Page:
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We need to drive a motor with around 40 Amps. The mosfet has an Rdson of about 7 mohms at 90 degrees Celsius. That is a whopping 11.2Watts of heat generated on the poor mosfet.

We are very space constrained so initially we thought we'd use a surface mount mosfet, such as D2PAK. Is it at all possible a surface mount mosfet to handle so much heat? We thought of mounting the mosfet on a large copper pad (that sort of diminishes why we chose the D2PAK in the first place though, since we can't use that board space anymore), and placing many thermal vias on that copper pad all the way to the backside of the board, and on the back, again on a large copper plane, mount an heatsink. Can we dissipate the heat in this fashion? Would the vias on the board be an effective thermal path?

Another option is to use TO220. But we can't figure out a good way to cool TO220's in our restricted space. There are individual heatsinks for TO220s on the market, but without forced airflow, most of them are capable of cooling the device down to about 80 degrees above ambient at 11.2W. That is a bit too much.

I would like to hear your experiences in cooling mosfet packages, any ideas would be appreciated.

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  • \$\begingroup\$ What voltage is the motor? \$\endgroup\$ – stevenvh Jun 22 '11 at 16:51
  • \$\begingroup\$ Why do you think it's feasible to cool a D2PAK device, but not feasible to cool a TO-220 device in the same volume? It's still the same amount of energy, in the same volume, the constraints are largely the same. Random other remarks: 80°C isn't necessarily a problem for your parts (although I agree it's a bit high for comfort). Also, there are mosfets available with a lower Rdson, consider those. Lowering Rdson is a very effective way of cutting power dissipation (and increasing efficiency). \$\endgroup\$ – marcelm Aug 14 '16 at 22:02
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To directly answer your first question: No, not even close. A little more copper around a surface mount part isn't going to get rid of 11W of heat. No way.

One answer may be to parallel multiple FETs. Not only does that cut the total dissipation by the number of parts, but the dissipation on each FET is reduced by the square of the number of parts. So if one FET dissipates 10W, then two parallel FETs would dissipate 5W total, and each FET would dissipate only 2.5W.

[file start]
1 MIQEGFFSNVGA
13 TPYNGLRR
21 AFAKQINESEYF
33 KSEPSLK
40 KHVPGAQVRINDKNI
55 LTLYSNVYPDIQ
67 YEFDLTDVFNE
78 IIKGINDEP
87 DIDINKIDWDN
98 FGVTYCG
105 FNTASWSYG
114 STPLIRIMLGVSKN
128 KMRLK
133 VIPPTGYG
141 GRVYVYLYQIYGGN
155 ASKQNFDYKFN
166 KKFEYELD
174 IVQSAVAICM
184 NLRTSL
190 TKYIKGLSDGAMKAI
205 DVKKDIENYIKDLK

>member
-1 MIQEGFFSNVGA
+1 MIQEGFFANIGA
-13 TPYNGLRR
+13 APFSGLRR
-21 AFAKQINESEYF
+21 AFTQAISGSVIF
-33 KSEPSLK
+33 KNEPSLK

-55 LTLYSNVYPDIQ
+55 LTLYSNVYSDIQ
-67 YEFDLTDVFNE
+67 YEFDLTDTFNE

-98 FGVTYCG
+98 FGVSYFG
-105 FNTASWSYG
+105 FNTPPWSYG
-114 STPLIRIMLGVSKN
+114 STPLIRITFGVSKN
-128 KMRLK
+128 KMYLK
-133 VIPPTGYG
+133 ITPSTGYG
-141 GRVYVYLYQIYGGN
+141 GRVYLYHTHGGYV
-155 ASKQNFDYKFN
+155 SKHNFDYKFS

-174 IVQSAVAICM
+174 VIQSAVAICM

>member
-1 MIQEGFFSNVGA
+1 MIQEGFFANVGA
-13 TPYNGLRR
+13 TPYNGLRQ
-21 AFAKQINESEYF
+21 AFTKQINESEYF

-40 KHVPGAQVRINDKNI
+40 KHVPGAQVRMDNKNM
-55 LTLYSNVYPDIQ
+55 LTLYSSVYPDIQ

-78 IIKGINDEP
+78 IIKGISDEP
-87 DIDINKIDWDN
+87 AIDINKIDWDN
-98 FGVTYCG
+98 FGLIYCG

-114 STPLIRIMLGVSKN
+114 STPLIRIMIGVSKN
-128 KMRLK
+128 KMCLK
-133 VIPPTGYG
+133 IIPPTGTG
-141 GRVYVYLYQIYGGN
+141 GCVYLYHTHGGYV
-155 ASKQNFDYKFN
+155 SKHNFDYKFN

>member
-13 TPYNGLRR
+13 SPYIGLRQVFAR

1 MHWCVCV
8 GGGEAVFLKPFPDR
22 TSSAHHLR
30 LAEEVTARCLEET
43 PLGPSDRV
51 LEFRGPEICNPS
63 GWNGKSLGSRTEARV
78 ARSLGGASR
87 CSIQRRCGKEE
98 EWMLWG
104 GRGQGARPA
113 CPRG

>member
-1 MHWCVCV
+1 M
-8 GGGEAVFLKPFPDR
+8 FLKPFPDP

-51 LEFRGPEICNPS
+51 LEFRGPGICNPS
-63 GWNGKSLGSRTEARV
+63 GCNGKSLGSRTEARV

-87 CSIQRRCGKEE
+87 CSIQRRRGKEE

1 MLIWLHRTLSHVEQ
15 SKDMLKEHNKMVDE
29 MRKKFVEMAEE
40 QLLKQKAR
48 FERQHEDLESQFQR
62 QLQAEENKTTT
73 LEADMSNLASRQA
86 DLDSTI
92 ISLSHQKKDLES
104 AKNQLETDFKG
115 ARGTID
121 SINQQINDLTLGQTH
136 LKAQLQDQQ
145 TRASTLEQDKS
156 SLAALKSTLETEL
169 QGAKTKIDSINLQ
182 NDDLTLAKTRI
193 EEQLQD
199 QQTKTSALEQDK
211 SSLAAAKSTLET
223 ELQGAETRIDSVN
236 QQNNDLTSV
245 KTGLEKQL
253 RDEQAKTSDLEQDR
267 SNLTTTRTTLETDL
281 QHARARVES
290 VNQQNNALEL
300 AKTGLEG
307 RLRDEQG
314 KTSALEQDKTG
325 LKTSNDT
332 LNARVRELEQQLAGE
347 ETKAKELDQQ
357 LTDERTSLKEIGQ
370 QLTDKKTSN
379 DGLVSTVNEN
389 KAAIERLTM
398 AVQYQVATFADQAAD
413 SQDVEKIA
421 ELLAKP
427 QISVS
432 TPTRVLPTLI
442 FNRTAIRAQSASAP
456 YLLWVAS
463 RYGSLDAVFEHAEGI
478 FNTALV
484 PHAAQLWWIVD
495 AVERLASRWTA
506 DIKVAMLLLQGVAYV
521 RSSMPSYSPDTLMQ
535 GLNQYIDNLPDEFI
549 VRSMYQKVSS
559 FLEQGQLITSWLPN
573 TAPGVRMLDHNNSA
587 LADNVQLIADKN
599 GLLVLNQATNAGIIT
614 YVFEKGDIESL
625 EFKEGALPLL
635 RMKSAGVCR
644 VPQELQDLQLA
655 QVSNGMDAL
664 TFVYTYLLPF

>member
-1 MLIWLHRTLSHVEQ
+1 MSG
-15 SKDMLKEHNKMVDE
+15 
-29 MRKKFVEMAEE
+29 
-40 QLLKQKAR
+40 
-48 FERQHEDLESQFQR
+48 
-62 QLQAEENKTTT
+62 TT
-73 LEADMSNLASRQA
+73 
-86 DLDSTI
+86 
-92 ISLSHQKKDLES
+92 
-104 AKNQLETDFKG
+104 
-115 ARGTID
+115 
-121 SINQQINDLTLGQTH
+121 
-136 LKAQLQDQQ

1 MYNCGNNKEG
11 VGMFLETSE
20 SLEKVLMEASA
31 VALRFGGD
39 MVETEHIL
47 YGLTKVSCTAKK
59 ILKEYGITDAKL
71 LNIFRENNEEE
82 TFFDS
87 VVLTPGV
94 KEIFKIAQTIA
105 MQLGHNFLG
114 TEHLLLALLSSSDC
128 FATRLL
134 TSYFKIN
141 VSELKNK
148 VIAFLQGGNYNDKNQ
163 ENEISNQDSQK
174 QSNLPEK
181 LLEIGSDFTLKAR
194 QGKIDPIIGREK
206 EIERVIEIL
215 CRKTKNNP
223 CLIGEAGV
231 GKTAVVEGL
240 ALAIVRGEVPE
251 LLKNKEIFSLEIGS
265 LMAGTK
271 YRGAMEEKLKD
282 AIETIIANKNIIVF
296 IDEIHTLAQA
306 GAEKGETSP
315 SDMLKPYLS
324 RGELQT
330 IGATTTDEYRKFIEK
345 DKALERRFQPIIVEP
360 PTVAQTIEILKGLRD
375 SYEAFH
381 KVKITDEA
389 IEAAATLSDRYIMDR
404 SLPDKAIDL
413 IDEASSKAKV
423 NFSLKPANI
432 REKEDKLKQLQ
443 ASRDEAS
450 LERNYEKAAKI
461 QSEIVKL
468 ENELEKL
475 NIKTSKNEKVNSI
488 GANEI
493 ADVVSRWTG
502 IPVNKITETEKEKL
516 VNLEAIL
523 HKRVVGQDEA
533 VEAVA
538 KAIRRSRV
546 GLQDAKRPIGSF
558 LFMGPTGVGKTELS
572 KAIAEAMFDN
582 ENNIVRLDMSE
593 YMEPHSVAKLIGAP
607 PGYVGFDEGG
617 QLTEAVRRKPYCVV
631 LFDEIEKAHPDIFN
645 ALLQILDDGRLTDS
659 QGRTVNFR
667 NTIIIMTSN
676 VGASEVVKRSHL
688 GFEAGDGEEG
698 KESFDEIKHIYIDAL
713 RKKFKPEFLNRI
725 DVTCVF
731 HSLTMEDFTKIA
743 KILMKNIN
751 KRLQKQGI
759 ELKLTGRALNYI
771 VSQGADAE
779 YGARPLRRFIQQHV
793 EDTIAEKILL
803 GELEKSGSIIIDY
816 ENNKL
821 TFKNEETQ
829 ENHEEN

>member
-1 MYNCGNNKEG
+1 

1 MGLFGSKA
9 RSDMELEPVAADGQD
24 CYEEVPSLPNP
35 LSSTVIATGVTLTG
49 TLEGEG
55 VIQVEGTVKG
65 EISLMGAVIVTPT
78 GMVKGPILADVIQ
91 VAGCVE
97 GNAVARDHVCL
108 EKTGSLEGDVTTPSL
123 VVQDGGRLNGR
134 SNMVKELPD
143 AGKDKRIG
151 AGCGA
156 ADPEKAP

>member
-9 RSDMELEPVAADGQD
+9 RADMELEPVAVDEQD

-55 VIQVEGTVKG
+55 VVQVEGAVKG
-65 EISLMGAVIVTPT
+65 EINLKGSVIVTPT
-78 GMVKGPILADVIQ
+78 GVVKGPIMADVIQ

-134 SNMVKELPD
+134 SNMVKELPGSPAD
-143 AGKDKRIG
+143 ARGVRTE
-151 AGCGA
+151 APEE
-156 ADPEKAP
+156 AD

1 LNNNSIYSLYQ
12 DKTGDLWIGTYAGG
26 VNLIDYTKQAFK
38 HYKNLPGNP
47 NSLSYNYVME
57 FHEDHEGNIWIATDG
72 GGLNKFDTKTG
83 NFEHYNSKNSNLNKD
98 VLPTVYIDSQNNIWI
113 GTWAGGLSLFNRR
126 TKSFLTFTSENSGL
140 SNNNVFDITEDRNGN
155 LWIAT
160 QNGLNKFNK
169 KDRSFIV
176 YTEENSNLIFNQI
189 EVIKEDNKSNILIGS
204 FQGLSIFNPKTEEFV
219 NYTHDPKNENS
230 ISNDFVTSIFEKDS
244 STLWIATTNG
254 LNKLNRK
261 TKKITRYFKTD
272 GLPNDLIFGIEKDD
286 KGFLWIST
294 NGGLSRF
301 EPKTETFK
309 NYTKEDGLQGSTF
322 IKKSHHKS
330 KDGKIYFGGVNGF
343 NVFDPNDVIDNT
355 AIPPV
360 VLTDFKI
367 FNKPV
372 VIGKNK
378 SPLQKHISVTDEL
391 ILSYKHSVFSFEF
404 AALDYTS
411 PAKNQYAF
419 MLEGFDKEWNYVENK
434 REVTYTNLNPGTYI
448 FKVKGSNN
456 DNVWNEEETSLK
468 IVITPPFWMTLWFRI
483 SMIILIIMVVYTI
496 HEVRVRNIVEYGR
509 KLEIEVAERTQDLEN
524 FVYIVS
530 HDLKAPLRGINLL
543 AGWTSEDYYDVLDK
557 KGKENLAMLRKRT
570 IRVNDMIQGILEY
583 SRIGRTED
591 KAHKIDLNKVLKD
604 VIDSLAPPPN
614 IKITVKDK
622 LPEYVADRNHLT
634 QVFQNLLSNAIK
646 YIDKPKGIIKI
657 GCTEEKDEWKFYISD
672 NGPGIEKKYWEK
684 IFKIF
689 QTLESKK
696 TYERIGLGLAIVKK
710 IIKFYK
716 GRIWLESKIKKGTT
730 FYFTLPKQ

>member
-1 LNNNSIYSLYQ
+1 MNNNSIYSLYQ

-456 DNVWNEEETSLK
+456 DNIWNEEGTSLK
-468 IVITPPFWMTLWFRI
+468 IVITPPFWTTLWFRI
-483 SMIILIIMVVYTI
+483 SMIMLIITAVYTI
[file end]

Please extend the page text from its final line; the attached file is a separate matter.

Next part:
That's in theory. In practise they won't share the load exactly equally, so you have to design for a bit worse than that per FET. The good thing about paralleling FETs is that they have a positive temperature coefficient. The Rdson goes up with temperature. This helps them ballance somewhat and prevents runaway of a single part, like could be the case with bipolar transistors.

Ultimately you have to decide what you really want. Switching 40A is going to make some heat. One way or the other you're going to have to deal with that. You can tell us you're space contrained all you want, but ultimately the physics will dictate a certain amount of space, surface area, forced cooling, or whatever. It may not be possible to meet all the constraints. Not all combinations of small size, high current, and low cost are possible.

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  • \$\begingroup\$ Thanks. Running the thermal equations, it looks like we are going to be using dual TO220s with heatsinks. That appears to be a safe solution. At 7 mohms, that is 2.8W per device, and with a proper heatsink, we can get down the surface temp to 30 Celsius above ambient. And the junction would be about 4 Celsius above that. \$\endgroup\$ – SomethingBetter Jun 23 '11 at 6:13
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Using vias to improve thermal impedance is a valid approach for PCB-mounted MOSFETs and multi-layer PCBs. Without sophisticated modelling tools like Flotherm, however, it's difficult to predict what temperature you'll achieve without actually building and testing the circuit.

11W on the device sounds high, but then again, if you're not exceeding the volts and amps, and can keep the junction temperature within the limits, you're fine.

You may want to consider MOSFETs in parallel to share the load. The \$R_{DS(on)} \$ has a positive temperature coefficient, so the load will balance between them.

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International Rectifier produces a range of DirectFETs (PDF link), power MOSFETs with packages only slightly larger than the silicon die:

The package allows SMT integration like DxPAKs, but also thermal path separation like TO-220s, at minimum size. RDS(on) performance is maximized by eliminating lead resistance, so given the same silicon, there will be less heat generated in the first place that you need to reject.

There are a couple options for cooling, depending on how tight your integration is. Some of the trade-offs would be between extra mechanical design work, assembly steps, part count & cost, device size, and thermal performance.

(from IRF DirectFET whitepaper)

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Just to give you an idea: The green board in the middle of the first picture is a BLDC driver I made about 2 years ago. The D2PAK FETs are PSMN4R3-30BL, while driving a dummy load at about 50A p-p per winding (second pic) they aren't getting very hot, 45-50C maybe. The But this is 6 FETs, not one, and the Rdson is lower, plus I use wires as heatsinks - see if you can use chassis or motor itself if it's not getting very warm while running.

enter image description here

enter image description here

If you want to see the waveforms, take a look at this video -> https://www.youtube.com/watch?v=n16nrkDgMSA

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